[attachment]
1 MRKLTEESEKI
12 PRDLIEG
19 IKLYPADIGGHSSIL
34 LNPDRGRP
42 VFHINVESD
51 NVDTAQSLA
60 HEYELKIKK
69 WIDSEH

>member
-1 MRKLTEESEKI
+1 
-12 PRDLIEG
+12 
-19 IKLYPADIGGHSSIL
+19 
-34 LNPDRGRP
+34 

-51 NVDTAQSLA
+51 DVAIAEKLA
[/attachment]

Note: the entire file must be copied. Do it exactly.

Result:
1 MRKLTEESEKI
12 PRDLIEG
19 IKLYPADIGGHSSIL
34 LNPDRGRP
42 VFHINVESD
51 NVDTAQSLA
60 HEYELKIKK
69 WIDSEH

>member
-1 MRKLTEESEKI
+1 
-12 PRDLIEG
+12 
-19 IKLYPADIGGHSSIL
+19 
-34 LNPDRGRP
+34 

-51 NVDTAQSLA
+51 DVAIAEKLA